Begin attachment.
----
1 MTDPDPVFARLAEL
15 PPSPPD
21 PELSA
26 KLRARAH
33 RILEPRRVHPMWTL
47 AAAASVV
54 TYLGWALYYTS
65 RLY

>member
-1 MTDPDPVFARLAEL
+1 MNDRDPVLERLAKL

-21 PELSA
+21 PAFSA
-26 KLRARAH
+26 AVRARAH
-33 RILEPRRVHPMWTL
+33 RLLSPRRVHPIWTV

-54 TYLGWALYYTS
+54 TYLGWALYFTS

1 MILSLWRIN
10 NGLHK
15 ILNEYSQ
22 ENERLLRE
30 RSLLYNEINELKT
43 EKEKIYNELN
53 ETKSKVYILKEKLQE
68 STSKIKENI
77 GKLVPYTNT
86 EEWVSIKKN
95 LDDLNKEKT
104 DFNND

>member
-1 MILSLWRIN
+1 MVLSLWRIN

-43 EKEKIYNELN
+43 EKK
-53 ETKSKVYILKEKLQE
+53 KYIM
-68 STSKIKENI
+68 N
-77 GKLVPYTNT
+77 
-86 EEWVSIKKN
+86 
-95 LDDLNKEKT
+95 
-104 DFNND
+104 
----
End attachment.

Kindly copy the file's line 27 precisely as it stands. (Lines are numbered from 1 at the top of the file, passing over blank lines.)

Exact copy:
68 STSKIKENI